Swedish quartet The Graviators probably first came to notice after they were plucked from obscurity to support St Vitus on their 2010 tour after only a year in existence. You can kind of see why they got the gig as they share a similar DNA in their gloopy and gloomy chugging. The band’s sound harkens back to old school US doom like St Vitus and Trouble.
This is their third album and the band certainly seem to have settled into their identity, with confidence enough to expand their musical palette. Opener ‘Leif’s Last Breath – Dance of the Valkyrie’ is a typical piece of Viking hokum full of ravens and Ragnarök. It’s a little po-faced and silly but it’s your standard mid-paced stall setter. ‘Narrow Minded Bastards’, however, sounds tired. It’s way too long and the riff is as stale as last year’s bread. Next up, ‘Bed of Bitches’ has a very Sabbath centre and the soloing surprises by switching style to summon the ghost of Jimi Hendrix. In fact, there are numerous psychedelic blues solos by Martin Fairbanks on “Motherload” that move the action away from Viking metal raids and into funky, hippy squats.
At it’s core ‘Lost Lord’ sounds like a crate digger’s delight and would excite those searching for rare psyche grooves by the likes of Dennis Coffey. Indeed, there is nothing across this very long album that suggests the band have heard any recorded music since about 1988. This is all deeply unfashionable, although it could be argued that this sort of stuff never has been fashionable and exists entirely in its own separate universe.
‘Corpauthority’ does at least update the lyrical content and has a harder, more urgent modern edge to match for about 30 seconds, then slows back to a comfortable chug. The template early on for “Motherload” is dank, creeping heaviosity coloured by more colourful flights of fancy during the instrumental passages. The second half of the album thankfully feels more energised and exciting.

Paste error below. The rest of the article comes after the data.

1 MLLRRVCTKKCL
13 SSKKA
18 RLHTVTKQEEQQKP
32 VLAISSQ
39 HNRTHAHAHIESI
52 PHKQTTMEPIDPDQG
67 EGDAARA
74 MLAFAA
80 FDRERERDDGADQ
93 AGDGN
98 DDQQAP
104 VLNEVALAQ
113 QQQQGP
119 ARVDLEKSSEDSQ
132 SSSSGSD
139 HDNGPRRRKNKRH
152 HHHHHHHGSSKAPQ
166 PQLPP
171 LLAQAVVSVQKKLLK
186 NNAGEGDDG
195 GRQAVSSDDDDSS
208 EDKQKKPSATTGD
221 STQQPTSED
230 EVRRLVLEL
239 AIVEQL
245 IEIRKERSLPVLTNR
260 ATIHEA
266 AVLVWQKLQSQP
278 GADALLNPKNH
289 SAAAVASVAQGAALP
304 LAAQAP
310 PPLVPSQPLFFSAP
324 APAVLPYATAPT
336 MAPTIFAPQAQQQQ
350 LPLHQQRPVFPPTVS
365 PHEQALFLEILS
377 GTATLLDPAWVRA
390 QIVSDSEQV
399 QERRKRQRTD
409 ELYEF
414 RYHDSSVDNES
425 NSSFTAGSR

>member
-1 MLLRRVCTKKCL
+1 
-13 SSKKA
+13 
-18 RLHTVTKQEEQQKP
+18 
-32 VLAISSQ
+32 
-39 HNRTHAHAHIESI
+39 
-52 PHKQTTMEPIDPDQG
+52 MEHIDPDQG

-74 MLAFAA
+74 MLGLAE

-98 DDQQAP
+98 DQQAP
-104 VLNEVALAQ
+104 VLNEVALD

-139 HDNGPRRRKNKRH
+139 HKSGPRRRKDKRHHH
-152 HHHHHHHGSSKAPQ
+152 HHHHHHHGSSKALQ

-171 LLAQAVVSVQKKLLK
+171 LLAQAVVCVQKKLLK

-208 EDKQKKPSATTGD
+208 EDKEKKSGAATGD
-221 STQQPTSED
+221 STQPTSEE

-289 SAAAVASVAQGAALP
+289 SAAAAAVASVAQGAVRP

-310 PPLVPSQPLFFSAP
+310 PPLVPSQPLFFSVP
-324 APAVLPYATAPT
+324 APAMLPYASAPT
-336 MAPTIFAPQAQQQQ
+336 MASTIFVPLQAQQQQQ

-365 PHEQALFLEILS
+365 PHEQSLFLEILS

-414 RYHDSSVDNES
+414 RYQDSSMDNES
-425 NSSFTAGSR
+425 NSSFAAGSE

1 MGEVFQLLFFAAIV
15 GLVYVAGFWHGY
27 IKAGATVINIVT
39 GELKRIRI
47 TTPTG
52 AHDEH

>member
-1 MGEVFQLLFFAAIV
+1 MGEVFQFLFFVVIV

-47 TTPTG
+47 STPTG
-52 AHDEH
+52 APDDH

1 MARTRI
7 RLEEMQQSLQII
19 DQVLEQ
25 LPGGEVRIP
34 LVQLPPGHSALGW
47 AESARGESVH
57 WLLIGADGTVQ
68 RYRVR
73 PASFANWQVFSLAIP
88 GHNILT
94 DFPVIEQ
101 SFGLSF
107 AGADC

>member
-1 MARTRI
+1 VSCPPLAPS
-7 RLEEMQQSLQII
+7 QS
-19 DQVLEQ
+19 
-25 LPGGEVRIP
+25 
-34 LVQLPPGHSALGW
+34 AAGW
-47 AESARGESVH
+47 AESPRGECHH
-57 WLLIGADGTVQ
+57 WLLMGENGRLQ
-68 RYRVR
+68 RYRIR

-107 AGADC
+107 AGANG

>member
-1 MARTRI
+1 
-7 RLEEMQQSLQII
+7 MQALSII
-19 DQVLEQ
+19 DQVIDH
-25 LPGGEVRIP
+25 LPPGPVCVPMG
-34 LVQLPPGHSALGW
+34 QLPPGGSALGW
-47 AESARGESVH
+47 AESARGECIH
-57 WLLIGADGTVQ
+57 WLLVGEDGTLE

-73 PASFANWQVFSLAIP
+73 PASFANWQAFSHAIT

‘Drowned In Leaves’ is one of more immediate tracks, possibly because it is less ponderous than most and takes less stylistic by-ways. But mainly because it nicks the melody to ‘House of the Rising Sun’ by The Animals before turning into a companion piece to Iron Maiden‘s ‘Powerslave’!
Conversely, ‘Eagles Rising’, one of the doomiest numbers, also works purely by being slower and more evil than the rest, with trippy ‘Planet Caravan’ vocal effects by Niklas Sjoberg and huge crunching riffs. Similarly effective is the epic closing number ‘Druid’s Ritual’, which is thirteen minutes of masterful pagan metal pageantry. Congas! Space rock synth effects! Blistering solos! Jazzy time signatures! It constructs an aural Stonehenge in your mind then blasts it into space. Nice.
The second half of this album is a corker, the first half is a lumpen disappointment. Not the promised “Motherload” then, but a pretty decent bang nonetheless.